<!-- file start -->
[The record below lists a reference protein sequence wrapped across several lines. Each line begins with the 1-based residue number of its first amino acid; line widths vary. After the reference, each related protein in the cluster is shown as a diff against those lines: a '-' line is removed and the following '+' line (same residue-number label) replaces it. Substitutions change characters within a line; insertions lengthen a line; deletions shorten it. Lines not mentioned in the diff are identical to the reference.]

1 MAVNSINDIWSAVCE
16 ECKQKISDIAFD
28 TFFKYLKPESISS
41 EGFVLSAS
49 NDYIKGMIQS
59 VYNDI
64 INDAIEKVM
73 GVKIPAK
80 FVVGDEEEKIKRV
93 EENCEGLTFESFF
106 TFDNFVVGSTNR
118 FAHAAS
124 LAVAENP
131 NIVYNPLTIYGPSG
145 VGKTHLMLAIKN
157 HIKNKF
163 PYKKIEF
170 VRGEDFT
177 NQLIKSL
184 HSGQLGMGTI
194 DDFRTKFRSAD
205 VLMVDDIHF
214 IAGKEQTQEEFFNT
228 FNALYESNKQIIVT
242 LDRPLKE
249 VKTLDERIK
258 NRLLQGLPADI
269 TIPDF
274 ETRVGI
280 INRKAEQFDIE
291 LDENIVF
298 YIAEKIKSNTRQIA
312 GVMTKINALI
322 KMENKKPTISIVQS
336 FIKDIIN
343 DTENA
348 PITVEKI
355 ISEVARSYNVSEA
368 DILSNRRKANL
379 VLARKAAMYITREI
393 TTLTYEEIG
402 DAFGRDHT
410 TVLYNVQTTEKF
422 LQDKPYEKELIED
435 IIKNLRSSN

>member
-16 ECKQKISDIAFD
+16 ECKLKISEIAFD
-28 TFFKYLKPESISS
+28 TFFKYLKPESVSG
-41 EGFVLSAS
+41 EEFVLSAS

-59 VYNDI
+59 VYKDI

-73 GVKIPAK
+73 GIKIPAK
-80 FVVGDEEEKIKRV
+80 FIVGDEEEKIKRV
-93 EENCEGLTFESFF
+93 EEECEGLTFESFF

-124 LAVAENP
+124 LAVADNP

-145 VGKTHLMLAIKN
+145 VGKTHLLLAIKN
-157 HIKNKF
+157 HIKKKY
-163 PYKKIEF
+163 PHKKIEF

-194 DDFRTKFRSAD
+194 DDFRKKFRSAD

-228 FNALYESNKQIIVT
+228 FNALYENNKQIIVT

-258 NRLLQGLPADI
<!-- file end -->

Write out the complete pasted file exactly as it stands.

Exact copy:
[The record below lists a reference protein sequence wrapped across several lines. Each line begins with the 1-based residue number of its first amino acid; line widths vary. After the reference, each related protein in the cluster is shown as a diff against those lines: a '-' line is removed and the following '+' line (same residue-number label) replaces it. Substitutions change characters within a line; insertions lengthen a line; deletions shorten it. Lines not mentioned in the diff are identical to the reference.]

1 MAVNSINDIWSAVCE
16 ECKQKISDIAFD
28 TFFKYLKPESISS
41 EGFVLSAS
49 NDYIKGMIQS
59 VYNDI
64 INDAIEKVM
73 GVKIPAK
80 FVVGDEEEKIKRV
93 EENCEGLTFESFF
106 TFDNFVVGSTNR
118 FAHAAS
124 LAVAENP
131 NIVYNPLTIYGPSG
145 VGKTHLMLAIKN
157 HIKNKF
163 PYKKIEF
170 VRGEDFT
177 NQLIKSL
184 HSGQLGMGTI
194 DDFRTKFRSAD
205 VLMVDDIHF
214 IAGKEQTQEEFFNT
228 FNALYESNKQIIVT
242 LDRPLKE
249 VKTLDERIK
258 NRLLQGLPADI
269 TIPDF
274 ETRVGI
280 INRKAEQFDIE
291 LDENIVF
298 YIAEKIKSNTRQIA
312 GVMTKINALI
322 KMENKKPTISIVQS
336 FIKDIIN
343 DTENA
348 PITVEKI
355 ISEVARSYNVSEA
368 DILSNRRKANL
379 VLARKAAMYITREI
393 TTLTYEEIG
402 DAFGRDHT
410 TVLYNVQTTEKF
422 LQDKPYEKELIED
435 IIKNLRSSN

>member
-16 ECKQKISDIAFD
+16 ECKLKISEIAFD
-28 TFFKYLKPESISS
+28 TFFKYLKPESVSG
-41 EGFVLSAS
+41 EEFVLSAS

-59 VYNDI
+59 VYKDI

-73 GVKIPAK
+73 GIKIPAK
-80 FVVGDEEEKIKRV
+80 FIVGDEEEKIKRV
-93 EENCEGLTFESFF
+93 EEECEGLTFESFF

-124 LAVAENP
+124 LAVADNP

-145 VGKTHLMLAIKN
+145 VGKTHLLLAIKN
-157 HIKNKF
+157 HIKKKY
-163 PYKKIEF
+163 PHKKIEF

-194 DDFRTKFRSAD
+194 DDFRKKFRSAD

-228 FNALYESNKQIIVT
+228 FNALYENNKQIIVT

-258 NRLLQGLPADI